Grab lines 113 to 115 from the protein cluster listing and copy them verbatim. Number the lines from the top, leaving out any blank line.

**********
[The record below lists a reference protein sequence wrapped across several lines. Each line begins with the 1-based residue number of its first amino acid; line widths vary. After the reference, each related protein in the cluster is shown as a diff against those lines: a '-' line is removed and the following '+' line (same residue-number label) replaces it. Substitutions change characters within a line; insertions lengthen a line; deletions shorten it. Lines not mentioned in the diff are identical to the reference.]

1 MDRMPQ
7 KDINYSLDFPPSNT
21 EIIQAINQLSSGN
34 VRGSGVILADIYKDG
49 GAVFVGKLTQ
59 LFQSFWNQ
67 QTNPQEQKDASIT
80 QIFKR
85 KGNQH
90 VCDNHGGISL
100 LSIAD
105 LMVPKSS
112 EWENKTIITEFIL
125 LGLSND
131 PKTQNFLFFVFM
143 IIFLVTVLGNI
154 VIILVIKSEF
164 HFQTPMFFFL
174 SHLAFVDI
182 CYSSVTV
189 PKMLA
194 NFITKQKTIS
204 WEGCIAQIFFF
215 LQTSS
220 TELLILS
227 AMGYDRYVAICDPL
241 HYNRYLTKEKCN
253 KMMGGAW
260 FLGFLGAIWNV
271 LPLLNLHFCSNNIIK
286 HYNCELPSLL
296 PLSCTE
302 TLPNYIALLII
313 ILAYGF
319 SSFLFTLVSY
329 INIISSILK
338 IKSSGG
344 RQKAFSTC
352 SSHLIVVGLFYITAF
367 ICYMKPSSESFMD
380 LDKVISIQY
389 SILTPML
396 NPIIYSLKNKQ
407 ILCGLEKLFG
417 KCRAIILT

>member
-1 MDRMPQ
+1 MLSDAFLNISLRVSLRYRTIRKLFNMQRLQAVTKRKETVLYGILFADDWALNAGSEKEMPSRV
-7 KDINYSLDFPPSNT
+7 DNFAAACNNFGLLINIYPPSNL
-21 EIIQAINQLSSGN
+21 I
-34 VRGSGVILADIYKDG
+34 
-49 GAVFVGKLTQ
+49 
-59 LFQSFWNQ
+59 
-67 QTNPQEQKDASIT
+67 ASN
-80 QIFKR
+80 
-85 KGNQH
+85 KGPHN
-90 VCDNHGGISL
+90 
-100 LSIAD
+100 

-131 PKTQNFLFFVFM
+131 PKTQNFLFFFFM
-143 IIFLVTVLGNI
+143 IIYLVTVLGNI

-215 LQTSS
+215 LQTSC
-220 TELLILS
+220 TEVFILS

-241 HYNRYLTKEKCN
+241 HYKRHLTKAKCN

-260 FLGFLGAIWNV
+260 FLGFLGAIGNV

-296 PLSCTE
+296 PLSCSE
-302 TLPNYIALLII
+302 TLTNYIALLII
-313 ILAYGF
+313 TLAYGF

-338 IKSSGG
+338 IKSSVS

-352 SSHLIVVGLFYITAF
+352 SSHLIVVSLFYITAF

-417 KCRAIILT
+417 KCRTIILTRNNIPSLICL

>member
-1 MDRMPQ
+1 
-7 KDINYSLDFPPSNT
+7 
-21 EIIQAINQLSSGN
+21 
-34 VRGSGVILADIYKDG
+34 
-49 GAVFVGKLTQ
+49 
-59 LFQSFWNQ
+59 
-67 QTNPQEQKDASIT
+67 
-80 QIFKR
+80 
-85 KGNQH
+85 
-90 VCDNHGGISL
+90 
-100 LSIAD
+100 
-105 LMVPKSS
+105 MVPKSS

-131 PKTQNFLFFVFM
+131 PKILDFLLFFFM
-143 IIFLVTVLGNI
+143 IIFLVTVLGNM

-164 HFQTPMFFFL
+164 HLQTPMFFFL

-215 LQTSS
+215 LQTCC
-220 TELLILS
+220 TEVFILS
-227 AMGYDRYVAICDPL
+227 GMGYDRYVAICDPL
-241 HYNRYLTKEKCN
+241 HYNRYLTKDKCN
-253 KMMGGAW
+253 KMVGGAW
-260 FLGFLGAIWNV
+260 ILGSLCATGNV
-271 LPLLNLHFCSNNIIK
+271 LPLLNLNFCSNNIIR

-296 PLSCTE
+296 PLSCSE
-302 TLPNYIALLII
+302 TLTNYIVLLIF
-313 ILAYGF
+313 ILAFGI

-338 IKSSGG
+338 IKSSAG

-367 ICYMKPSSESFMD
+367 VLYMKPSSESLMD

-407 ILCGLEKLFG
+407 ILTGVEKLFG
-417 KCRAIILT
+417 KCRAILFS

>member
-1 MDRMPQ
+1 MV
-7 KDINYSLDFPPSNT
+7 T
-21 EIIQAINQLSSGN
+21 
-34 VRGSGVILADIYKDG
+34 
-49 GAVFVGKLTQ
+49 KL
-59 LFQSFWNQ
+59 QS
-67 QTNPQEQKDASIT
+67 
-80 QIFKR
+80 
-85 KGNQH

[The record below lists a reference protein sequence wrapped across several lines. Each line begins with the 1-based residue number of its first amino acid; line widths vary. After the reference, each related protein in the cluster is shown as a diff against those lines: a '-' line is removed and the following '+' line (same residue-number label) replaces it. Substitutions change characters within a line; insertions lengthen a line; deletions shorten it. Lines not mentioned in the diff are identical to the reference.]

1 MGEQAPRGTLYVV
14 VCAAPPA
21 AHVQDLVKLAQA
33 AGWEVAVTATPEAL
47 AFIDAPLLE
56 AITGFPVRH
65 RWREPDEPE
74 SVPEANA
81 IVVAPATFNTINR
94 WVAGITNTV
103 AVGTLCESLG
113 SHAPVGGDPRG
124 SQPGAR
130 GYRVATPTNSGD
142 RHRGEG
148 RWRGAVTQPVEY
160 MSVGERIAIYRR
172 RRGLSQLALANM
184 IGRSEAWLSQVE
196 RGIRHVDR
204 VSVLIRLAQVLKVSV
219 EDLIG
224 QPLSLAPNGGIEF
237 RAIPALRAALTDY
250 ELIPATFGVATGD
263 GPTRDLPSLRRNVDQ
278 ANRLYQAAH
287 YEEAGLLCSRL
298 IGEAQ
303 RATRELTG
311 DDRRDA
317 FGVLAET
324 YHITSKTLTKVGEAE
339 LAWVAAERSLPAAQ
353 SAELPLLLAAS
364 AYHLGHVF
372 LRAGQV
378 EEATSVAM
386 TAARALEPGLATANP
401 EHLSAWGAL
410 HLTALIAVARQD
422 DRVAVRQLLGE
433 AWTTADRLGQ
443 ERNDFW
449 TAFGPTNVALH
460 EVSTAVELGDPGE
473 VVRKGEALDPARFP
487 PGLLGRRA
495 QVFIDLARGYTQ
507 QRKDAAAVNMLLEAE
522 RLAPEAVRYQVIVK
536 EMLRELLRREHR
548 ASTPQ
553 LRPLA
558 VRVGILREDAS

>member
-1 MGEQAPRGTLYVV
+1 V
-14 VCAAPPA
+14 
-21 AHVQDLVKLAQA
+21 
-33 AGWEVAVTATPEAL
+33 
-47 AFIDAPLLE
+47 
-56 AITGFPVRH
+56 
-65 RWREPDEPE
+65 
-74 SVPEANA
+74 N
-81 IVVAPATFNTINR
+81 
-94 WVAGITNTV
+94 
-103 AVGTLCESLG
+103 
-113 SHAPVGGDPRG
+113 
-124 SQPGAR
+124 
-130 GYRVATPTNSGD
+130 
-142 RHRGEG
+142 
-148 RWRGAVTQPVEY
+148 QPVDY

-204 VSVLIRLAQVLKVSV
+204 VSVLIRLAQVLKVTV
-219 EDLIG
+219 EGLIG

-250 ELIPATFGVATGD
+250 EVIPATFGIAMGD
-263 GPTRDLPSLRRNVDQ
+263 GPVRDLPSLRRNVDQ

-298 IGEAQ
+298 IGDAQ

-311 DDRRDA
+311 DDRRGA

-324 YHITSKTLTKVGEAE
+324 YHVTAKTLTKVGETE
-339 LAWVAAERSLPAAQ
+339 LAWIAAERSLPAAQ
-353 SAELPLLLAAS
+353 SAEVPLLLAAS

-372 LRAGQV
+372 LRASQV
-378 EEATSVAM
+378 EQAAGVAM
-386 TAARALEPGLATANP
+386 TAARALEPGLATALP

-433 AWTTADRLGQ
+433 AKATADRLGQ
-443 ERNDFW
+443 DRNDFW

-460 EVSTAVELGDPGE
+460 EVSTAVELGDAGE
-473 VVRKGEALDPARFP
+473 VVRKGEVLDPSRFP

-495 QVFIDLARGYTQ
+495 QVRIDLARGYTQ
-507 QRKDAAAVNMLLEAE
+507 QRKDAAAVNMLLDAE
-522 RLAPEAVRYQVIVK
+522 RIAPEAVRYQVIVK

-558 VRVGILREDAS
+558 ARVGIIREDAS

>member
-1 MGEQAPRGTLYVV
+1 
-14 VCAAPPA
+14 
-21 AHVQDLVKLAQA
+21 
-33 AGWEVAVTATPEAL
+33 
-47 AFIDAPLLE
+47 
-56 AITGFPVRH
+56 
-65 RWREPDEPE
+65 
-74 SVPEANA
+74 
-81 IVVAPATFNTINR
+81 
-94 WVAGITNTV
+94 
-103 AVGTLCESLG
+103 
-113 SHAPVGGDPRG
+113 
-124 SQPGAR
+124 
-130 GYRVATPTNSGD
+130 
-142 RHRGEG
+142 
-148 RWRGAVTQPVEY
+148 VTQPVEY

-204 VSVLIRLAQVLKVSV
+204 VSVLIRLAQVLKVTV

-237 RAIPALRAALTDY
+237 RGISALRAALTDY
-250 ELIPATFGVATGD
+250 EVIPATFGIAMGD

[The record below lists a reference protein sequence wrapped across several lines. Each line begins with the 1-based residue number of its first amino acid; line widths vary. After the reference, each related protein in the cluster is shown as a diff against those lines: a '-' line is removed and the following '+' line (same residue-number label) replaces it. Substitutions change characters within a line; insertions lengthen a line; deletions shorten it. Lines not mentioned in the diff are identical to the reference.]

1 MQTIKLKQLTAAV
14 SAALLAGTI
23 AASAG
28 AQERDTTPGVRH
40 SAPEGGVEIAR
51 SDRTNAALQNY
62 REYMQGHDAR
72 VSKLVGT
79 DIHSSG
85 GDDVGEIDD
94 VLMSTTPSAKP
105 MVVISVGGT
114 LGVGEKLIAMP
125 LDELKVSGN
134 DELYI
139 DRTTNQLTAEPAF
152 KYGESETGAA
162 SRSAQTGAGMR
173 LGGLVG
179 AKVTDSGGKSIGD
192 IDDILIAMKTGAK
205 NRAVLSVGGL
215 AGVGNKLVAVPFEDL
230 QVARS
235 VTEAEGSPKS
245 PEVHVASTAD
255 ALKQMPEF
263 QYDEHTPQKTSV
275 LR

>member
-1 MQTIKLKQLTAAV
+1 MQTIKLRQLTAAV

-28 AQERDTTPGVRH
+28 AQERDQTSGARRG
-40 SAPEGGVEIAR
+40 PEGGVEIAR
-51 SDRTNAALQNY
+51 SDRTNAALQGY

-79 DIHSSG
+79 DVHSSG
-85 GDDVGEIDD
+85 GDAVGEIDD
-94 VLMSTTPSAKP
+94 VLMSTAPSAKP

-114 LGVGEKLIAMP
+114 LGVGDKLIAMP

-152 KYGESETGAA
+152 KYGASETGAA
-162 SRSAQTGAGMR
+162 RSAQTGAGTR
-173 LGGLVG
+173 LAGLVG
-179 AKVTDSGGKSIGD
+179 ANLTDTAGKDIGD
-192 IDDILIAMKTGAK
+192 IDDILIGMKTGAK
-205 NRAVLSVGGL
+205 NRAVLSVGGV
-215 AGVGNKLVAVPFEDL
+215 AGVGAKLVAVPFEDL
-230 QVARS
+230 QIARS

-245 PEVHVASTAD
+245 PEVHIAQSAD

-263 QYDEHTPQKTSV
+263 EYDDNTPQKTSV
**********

-90 VCDNHGGISL
+90 
-100 LSIAD